Laid-off workers set up soup kitchens in front of senators who oppose extending $600 checks

Author: Chauncey Alcorn / CNN Business
Published: Updated:

Robert Davis, a bartender at the Atlanta airport, was never late paying rent prior to Aug. 1. But that didn’t stop his landlord from sending him an eviction notice on Friday.

A day earlier, the 51-year-old single dad who was furloughed in March wrote a letter to his apartment building’s owners explaining his predicament and hoping for some mercy. He explained that his last $600 weekly unemployment check, a lifeline for millions under the CARES Act, had been delayed and he wasn’t sure if or when he’d receive another.

Davis is just one of millions of laid-off or furloughed Americans who will be homeless this fall unless the federal eviction moratorium, a key provision of the CARES Act, is extended.

This week, he and other hospitality workers are staging food giveaways for fellow workers in need — right in front of the offices of key US senators who have opposed extending unemployment benefits.

The events were planned and paid for by several labor unions in support of members of UNITE HERE, a hospitality workers union that represents about 300,000 airport, restaurant, hotel and casino employees in the United States and Canada. Organizers are targeting Republican senators including Kelly Loeffler, John Cornyn and Martha McSally who have opposed the so-called HEROES Act.

It would extend the CARES Act’s stimulus measures that were introduced in the spring, including the moratorium on evictions. Each of those senators is up for re-election in November.

In Atlanta, Davis will join dozens of airport workers on Tuesday in setting up a soup kitchen outside the office of Kelly Loeffler, the junior Republican senator from Georgia. Similar demonstrations are scheduled in Denver, Phoenix, Houston, Charlotte and Austin.

Reality check on rent

Davis says he received a letter back from his building’s owners, Braden Fellman Group LTD, who informed him that he had one day to pay his rent in full, along with a late fee, before the company moved forward with evicting him.

“I’m still arguing with them about a payment arrangement,” Davis told CNN Business on Sunday. “They really are going to have to come around and do a reality check with what’s going on in our society.”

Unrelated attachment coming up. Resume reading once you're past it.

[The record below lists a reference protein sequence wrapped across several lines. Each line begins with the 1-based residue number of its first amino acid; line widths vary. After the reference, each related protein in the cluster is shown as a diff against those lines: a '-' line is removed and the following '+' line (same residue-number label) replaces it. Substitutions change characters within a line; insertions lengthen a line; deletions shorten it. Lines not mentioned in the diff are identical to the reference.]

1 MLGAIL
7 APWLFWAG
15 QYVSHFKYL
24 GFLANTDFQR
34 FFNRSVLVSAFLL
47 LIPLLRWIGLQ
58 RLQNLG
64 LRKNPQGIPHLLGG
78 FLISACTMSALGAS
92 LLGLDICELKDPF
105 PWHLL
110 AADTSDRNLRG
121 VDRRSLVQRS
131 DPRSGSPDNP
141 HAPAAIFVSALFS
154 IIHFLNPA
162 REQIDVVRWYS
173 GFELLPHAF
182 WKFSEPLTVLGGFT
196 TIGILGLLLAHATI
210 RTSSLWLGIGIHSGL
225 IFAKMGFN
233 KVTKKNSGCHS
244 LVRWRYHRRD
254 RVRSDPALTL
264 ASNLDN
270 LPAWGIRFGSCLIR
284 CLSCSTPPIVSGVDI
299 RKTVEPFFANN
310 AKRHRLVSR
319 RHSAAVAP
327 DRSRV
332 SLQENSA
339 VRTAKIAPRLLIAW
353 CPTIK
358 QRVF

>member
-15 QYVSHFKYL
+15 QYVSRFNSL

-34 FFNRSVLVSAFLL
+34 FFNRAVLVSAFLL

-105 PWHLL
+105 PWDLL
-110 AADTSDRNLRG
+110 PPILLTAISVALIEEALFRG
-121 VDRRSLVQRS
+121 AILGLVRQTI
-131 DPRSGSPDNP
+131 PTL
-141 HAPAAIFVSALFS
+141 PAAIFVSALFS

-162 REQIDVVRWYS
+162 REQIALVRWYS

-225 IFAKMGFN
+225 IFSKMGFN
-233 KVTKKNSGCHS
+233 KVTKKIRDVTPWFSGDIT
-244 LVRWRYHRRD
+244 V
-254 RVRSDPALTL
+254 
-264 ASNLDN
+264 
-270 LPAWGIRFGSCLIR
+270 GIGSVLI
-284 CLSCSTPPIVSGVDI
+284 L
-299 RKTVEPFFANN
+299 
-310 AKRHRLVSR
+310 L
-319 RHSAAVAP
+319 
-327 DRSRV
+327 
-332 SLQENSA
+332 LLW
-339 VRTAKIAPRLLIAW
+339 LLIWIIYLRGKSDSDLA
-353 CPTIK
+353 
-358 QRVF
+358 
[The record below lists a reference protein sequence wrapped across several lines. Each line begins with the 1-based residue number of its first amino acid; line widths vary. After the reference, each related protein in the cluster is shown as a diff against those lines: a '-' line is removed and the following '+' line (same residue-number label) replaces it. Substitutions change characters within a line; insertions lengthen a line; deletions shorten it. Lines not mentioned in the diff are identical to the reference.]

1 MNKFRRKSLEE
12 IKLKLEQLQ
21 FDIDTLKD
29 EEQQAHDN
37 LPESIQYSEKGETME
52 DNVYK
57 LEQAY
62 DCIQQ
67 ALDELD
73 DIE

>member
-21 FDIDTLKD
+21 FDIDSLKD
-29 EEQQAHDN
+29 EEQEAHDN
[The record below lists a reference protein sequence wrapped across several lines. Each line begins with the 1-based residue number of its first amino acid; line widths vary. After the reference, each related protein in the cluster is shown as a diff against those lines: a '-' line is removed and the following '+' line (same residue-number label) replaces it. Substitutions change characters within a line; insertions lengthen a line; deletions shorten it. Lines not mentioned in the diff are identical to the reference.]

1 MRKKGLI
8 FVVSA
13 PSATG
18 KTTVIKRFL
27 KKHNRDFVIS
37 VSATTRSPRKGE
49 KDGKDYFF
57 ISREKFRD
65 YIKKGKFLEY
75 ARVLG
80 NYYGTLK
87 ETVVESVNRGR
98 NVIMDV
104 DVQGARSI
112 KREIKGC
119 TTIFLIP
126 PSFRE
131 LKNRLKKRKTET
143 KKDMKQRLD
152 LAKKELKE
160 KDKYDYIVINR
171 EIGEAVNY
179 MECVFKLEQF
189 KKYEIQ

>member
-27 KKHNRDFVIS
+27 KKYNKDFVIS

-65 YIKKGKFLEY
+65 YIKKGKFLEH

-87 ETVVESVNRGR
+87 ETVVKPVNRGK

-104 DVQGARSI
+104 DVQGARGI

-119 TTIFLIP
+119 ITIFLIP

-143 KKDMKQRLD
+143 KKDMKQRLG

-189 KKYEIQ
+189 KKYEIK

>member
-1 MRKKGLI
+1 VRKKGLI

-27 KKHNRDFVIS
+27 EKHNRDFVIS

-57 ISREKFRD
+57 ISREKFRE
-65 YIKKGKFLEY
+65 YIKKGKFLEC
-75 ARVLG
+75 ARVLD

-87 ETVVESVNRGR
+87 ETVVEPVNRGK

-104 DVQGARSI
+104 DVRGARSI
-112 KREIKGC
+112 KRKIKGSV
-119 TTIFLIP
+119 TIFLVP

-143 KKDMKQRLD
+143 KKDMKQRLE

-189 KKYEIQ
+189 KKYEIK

On Monday, Braden Fellman co-owner Andrew Braden told CNN Business the letter Davis received was just an automated warning sent to renters who haven’t paid rent within a four-day grace period. Braden agreed to speak with Davis over the phone to clear up the matter.

Loeffler, recently told Fox Business Network that she believes the supplemental unemployment payments from the federal government discourage out-of-work employees from returning to their jobs, where they risk catching coronavirus.

Under the CARES Act, more than two-thirds of laid-off employees were being paid more per week to stay home and collect unemployment than they would earn by returning to work, according to a University of Chicago analysis.

“I’ve talked to many employers across Georgia that are having a hard time bringing back folks to work,” Loeffler told Fox Business last month. “We need to remove that incentive not to be at work. … I’m not seeing a big need to extend the federal unemployment insurance.”

Loeffler’s office on Monday said she needed more time to respond to a request for comment about the soup kitchen being set up outside her office Tuesday.

UNITE HERE President D. Taylor and others have pointed out that Congress approved at least $23 billion in coronavirus relief grants to major airlines and about $500 billion in corporate loans via the CARES Act in March.

“I find it the height of hypocrisy that these same senators are willing to give billions to companies, but a poor worker getting $600 is too much,” Taylor told CNN Business on Sunday.

The ripple effects from declining to extend unemployment may cost Americans more in the long run.

Taylor says 98% of his union’s members were laid off or furloughed back in March, when coronavirus-related government mandates grounded thousands of flights and crippled the US travel industry, which generates $5.7 trillion in revenue — affecting an estimated 319 million jobs. Airports like Atlanta’s Hartsfield-Jackson International Airport are also economic anchors for their communities that generate billions in revenue every year.

Taylor estimates that at least 80% of his members, most of whom are people of color, are still out of work. The majority of them have relied on the $600 weekly unemployment checks they received through the CARES Act for income.

Most of those workers will not receive CARES Act payments this week. If Congress declines to extend those payments in full via the HEROES Act, Taylor says the nation’s problems with the pandemic, growing food lines, and social unrest will become exponentially worse. The ramifications of President Trump’s Saturday executive order extending benefits in lieu of Congress passing the HEROES Act are still unclear.

“You’ll have an incredible increase in homelessness,” he told CNN Business. “You’ll have people overrunning public hospitals because they don’t have health insurance, which means the taxpayers will be paying for it. I think we’ll have a situation of dire poverty in large segments of the community that will affect the schools. I don’t know how [HEROES Act opponents] think that won’t affect their schools, their hospitals, their lives.”

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